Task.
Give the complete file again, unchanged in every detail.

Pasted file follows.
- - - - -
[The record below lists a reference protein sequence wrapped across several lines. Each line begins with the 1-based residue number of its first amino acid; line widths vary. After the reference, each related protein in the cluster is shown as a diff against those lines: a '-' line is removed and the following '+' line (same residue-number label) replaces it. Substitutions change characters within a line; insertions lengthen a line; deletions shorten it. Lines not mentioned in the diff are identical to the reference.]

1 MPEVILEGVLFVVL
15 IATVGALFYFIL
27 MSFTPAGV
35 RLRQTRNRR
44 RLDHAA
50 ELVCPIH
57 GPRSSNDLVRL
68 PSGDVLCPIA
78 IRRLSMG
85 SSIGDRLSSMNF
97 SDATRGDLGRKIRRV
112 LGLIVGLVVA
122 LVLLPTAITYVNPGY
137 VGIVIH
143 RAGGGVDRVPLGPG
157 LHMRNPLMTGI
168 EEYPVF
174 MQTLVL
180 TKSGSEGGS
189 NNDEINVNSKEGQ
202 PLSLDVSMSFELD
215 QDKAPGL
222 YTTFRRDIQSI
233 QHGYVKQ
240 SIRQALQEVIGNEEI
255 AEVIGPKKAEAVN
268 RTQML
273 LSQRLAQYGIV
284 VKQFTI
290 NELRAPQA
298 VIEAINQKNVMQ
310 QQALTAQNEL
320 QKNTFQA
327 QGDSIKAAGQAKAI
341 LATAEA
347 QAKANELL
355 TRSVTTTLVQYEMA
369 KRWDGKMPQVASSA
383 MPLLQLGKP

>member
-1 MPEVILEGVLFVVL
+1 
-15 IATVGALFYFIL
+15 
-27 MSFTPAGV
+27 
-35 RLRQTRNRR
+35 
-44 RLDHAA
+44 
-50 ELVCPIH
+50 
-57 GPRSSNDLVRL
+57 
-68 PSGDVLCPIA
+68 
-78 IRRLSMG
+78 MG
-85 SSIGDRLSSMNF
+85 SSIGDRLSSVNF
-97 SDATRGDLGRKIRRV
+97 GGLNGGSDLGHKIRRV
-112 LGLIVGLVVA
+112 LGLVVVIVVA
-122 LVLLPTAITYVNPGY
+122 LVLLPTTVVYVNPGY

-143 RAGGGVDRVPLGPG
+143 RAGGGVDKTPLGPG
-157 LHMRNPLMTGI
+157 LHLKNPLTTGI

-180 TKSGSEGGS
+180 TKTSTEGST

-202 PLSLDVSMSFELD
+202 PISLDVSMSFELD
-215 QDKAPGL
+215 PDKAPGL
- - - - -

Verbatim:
[The record below lists a reference protein sequence wrapped across several lines. Each line begins with the 1-based residue number of its first amino acid; line widths vary. After the reference, each related protein in the cluster is shown as a diff against those lines: a '-' line is removed and the following '+' line (same residue-number label) replaces it. Substitutions change characters within a line; insertions lengthen a line; deletions shorten it. Lines not mentioned in the diff are identical to the reference.]

1 MPEVILEGVLFVVL
15 IATVGALFYFIL
27 MSFTPAGV
35 RLRQTRNRR
44 RLDHAA
50 ELVCPIH
57 GPRSSNDLVRL
68 PSGDVLCPIA
78 IRRLSMG
85 SSIGDRLSSMNF
97 SDATRGDLGRKIRRV
112 LGLIVGLVVA
122 LVLLPTAITYVNPGY
137 VGIVIH
143 RAGGGVDRVPLGPG
157 LHMRNPLMTGI
168 EEYPVF
174 MQTLVL
180 TKSGSEGGS
189 NNDEINVNSKEGQ
202 PLSLDVSMSFELD
215 QDKAPGL
222 YTTFRRDIQSI
233 QHGYVKQ
240 SIRQALQEVIGNEEI
255 AEVIGPKKAEAVN
268 RTQML
273 LSQRLAQYGIV
284 VKQFTI
290 NELRAPQA
298 VIEAINQKNVMQ
310 QQALTAQNEL
320 QKNTFQA
327 QGDSIKAAGQAKAI
341 LATAEA
347 QAKANELL
355 TRSVTTTLVQYEMA
369 KRWDGKMPQVASSA
383 MPLLQLGKP

>member
-1 MPEVILEGVLFVVL
+1 
-15 IATVGALFYFIL
+15 
-27 MSFTPAGV
+27 
-35 RLRQTRNRR
+35 
-44 RLDHAA
+44 
-50 ELVCPIH
+50 
-57 GPRSSNDLVRL
+57 
-68 PSGDVLCPIA
+68 
-78 IRRLSMG
+78 MG
-85 SSIGDRLSSMNF
+85 SSIGDRLSSVNF
-97 SDATRGDLGRKIRRV
+97 GGLNGGSDLGHKIRRV
-112 LGLIVGLVVA
+112 LGLVVVIVVA
-122 LVLLPTAITYVNPGY
+122 LVLLPTTVVYVNPGY

-143 RAGGGVDRVPLGPG
+143 RAGGGVDKTPLGPG
-157 LHMRNPLMTGI
+157 LHLKNPLTTGI

-180 TKSGSEGGS
+180 TKTSTEGST

-202 PLSLDVSMSFELD
+202 PISLDVSMSFELD
-215 QDKAPGL
+215 PDKAPGL